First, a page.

Da Capo Press
October 26, 2010

Just in time for the holiday shopping season, Da Capo Press has released some new titles worth checking out:

Best Music Writing 2010
Ann Powers (guest editor), Daphne Carr (series editor)
November 1st, 2010

From the publisher:

Best Music Writing has become one of the most eagerly awaited annuals out there. Celebrating the year in music writing by gathering a rich array of essays, missives, and musings on every style of music from rock to hip-hop to R&B to jazz to pop to blues and more, it is essential reading for anyone who loves great music and accomplished writing. Scribes of every imaginable sort—novelists, poets, journalists, musicians—are gathered to create a multi-voiced snapshot of the year in music writing that, like the music it illuminates, is every bit as thrilling as it is riveting.

The Envoy: The Epic Rescue of the Last Jews of Europe in the Desperate Closing Months of World War II
by Alex Kershaw
October 26, 2010

From the publisher:

December 1944. Soviet and German troops fight from house to house in the shattered, corpse-strewn suburbs of Budapest. Crazed Hungarian fascists join with die-hard Nazis to slaughter Jews day and night, turning the Danube blood-red. In less than six months, thirty-eight-year-old SS Colonel Adolf Eichmann has sent over half a million Hungarians to the gas chambers in Auschwitz. Now all that prevents him from liquidating Europe’s last Jewish ghetto is an unarmed Swedish diplomatic envoy named Raoul Wallenberg.The Envoy is the stirring tale of how one man made the greatest difference in the face of untold evil. The legendary Oscar Schindler saved hundreds, but Raoul Wallenberg did what no other individual or nation managed to do: He saved more than 100,000 Jewish men, women, and children from extermination.Written with Alex Kershaw’s customary narrative verve, The Envoy is a fast-paced, nonfiction thriller that brings to life one of the darkest and yet most inspiring chapters of twentieth century history. It is an epic for the ages.

Bound to Last: 30 Writers on Their Most Cherished Book
Sean Manning (editor), Ray Bradbury (foreward)
October 26, 2010

From the publisher:

Lovers of the printed book, arise! Thirty of today’s top writers are here to tell you you’re not alone.
In Bound to Last,an amazing array of authors comes to the passionate defense of the printed book with spirited, never-before-published essays celebrating the hardcover or paperback they hold most dearnot necessarily because of its contents, but because of its significance as a one-of-a-kind, irreplaceable object. Whether focusing on the circumstances behind how a particular book was acquired, or how it has become forever “bound up” with a specific person, time, or place, each piece collected here confirms—poignantly, delightfully, irrefutably—that every book tells a story far beyond the one found within its pages.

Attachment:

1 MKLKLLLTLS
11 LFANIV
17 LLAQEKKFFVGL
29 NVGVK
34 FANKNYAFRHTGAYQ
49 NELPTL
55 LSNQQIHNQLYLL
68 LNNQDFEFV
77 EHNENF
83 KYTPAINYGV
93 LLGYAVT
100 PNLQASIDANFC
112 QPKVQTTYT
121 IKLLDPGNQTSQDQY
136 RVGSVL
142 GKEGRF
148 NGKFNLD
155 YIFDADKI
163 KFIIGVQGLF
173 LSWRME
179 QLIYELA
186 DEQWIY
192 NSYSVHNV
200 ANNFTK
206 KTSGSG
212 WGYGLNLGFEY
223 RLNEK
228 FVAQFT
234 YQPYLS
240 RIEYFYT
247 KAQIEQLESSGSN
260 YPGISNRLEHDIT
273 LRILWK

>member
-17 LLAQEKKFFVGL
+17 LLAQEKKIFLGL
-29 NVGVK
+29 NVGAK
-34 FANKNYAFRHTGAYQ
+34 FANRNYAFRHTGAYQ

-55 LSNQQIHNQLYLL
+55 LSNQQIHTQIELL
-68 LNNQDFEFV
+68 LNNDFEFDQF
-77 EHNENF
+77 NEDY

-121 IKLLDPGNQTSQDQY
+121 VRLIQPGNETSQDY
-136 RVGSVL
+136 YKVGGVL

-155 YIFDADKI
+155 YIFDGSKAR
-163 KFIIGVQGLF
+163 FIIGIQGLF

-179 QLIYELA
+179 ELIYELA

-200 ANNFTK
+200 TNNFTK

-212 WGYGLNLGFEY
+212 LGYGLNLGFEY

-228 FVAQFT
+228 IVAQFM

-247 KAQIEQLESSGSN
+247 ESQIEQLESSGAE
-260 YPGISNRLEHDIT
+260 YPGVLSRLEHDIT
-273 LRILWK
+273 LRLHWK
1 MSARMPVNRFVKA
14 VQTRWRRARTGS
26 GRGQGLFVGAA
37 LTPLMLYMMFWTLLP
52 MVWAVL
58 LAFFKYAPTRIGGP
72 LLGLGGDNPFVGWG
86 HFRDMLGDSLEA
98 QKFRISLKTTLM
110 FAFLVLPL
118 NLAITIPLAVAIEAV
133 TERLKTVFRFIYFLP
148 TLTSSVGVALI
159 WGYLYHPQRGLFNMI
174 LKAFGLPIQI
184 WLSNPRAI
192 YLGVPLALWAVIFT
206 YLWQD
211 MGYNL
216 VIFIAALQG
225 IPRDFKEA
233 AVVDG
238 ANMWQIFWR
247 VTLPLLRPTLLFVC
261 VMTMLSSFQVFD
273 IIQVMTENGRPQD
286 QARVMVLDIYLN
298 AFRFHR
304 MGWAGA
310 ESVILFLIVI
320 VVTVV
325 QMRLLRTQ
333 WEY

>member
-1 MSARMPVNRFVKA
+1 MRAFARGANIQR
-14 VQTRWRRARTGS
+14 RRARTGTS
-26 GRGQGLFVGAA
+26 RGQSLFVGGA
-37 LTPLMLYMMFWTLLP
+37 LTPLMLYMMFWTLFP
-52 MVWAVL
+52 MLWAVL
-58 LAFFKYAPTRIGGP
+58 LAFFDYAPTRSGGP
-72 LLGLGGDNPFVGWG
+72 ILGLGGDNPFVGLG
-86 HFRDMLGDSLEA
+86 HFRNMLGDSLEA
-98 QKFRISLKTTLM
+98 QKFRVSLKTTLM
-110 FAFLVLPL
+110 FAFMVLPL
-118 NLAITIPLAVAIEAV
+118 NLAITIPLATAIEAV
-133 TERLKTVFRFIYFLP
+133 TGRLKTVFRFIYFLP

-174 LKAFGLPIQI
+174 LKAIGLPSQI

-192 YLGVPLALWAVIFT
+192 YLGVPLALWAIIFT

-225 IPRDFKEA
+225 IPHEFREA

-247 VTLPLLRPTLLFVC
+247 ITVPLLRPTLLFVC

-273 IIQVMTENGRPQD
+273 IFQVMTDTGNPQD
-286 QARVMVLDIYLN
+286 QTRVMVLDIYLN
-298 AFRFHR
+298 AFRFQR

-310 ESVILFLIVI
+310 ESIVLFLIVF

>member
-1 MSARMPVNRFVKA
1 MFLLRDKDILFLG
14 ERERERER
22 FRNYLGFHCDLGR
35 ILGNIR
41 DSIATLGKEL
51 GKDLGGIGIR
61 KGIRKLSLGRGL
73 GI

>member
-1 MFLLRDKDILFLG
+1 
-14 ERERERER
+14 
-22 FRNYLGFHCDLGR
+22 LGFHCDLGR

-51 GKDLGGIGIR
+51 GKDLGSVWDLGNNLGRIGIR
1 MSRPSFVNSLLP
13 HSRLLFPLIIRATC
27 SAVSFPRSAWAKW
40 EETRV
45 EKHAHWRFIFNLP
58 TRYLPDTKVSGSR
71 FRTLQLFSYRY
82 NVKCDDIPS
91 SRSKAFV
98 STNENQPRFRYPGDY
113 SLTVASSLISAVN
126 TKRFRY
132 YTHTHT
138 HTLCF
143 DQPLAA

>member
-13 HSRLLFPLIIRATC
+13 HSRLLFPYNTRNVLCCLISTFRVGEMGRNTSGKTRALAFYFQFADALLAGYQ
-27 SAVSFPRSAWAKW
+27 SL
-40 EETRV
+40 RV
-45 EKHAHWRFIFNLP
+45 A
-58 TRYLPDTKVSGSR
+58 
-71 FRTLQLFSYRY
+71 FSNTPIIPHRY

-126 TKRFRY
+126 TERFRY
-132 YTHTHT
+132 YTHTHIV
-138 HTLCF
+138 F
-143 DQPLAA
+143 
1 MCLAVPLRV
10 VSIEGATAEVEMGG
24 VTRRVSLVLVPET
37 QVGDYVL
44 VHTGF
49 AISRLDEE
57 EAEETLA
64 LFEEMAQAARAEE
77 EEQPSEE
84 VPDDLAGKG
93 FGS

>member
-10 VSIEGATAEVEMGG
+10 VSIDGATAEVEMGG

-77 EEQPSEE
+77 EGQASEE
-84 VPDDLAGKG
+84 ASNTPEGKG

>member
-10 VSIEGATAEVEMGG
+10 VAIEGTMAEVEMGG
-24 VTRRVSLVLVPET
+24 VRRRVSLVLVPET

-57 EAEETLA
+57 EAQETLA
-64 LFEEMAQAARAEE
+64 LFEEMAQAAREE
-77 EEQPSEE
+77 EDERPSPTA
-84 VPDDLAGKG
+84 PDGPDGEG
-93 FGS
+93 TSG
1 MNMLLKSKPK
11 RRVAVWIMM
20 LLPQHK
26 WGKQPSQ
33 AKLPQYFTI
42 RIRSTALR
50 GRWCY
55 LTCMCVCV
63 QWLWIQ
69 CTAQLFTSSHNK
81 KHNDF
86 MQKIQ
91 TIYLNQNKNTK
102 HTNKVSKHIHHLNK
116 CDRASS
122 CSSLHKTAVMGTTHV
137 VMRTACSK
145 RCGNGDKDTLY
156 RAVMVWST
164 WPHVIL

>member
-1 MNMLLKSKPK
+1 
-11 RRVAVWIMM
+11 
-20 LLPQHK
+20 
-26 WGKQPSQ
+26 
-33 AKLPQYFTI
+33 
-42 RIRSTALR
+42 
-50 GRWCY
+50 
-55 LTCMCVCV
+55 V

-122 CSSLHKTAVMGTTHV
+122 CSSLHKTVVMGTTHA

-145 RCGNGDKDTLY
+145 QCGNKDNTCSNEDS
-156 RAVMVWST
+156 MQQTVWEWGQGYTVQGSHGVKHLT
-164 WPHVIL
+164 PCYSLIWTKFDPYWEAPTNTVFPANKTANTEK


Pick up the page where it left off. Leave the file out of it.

In addition to a foreword by Ray Bradbury, Bound to Last features original contributions by:
Chris Abani, Rabih Alameddine, Anthony Doerr, Louis Ferrante, Nick Flynn, Karen Joy Fowler, Julia Glass, Karen Green, David Hajdu, Terrence Holt, Jim Knipfel, Shahriar Mandanipour, Sarah Manguso, Sean Manning, Joyce Maynard, Philipp Meyer, Jonathan Miles, Sigrid Nunez, Ed Park, Victoria Patterson, Francine Prose, Michael Ruhlman, Elissa Schappell, Christine Schutt, Jim Shepard, Susan Straight, J. Courtney Sullivan, Anthony Swofford, Danielle Trussoni, and Xu Xiaobin

For a complete list of Da Capo titles, click here.  Stayed tuned for a book review of Bound to Last; it should be posted in the next few days.

Just Kids by Patti Smith (1/26/2010)
Major Pettigrew’s Last Stand by Helen Simonson (3/2/2010)
So Much for That by Lionel Shriver (3/9/2010)
Ignatz by Monica Youn (3/9/2010)
Lighthead by Terrance Hayes (3/30/2010)
The Imperfectionists by Tom Rachman (4/6/2010)
Parrot and Olivier in America by Peter Carey (4/20/2010)
I Hotel by Karen Tei Yamashita (6/1/2010)
The Eternal City by Kathleen Graber (7/21/2010)
Swan: Poems and Prose Poems by Mary Oliver (9/14/2010)
The Silent Season of a Hero by Gay Talese (9/28/2010)
Life by Keith Richards (10/26/2010)
Foreign Bodies by Cynthia Ozick (11/1/2010)
Moonlight Mile by Dennis Lehane (11/2/2010)
Saul Bellows: Letters by Saul Bellows and Benjamin Taylor (11/4/2010)
The Petting Zoo by Jim Carroll (11/4/2010)
Selected Stories by William Trevor (11/4/2010)
Tree of Codes by Jonathan Safran Foer (11/8/2010)
The Complete Stories of J.G. Ballard by J.G. Ballard and Martin Amis (11/8/2010)
Full Dark, No Stars by Stephen King (11/9/2010)
Lord of Misrule by Jaimy Gordon (11/15/2010)
The New Yorker Stories by Ann Beattie (11/16/2010)
Decoded by Jay-Z (11/16/2010)
Best European Fiction 2011 by Aleksandar Hemon, Colum McCann (11/22/2010)
An Object of Beauty by Steve Martin (11/23/2010)
20 Under 40: Stories from the New Yorker by Deborah Triesman (11/23/2010)
One with Others: [a little book of her days] by C.D. Wright (11/23/2010)
Best Spiritual Writing 2011 by Philip Zaleski and Billy Collins (11/30/2010)
By the Numbers by James Richardson (11/30/2010)
While Mortals Sleep: Unpublished Short Fiction by Kurt Vonnegut (1/25/2010)

Oh, people are always whining about being labeled a Southern writer or a sci-fi writer or a writer of women’s fiction. We love to categorize, and one of the categories I’m associated with is the “Neo-Masculinist” movement. I’m not sure what that means—though if people want to read me that way, fine. I’m not intentionally trying to explore maleness, and I know anything I say on the subject is going to come across as bullshitty intellectualism. I’m just trying to write good stories, and the place those stories come happens to be hairy and sweaty and snarled with barbed wire. When you get down to it, I’d rather move peoples’ hearts than their heads.

To read the interview in its entirety, click here.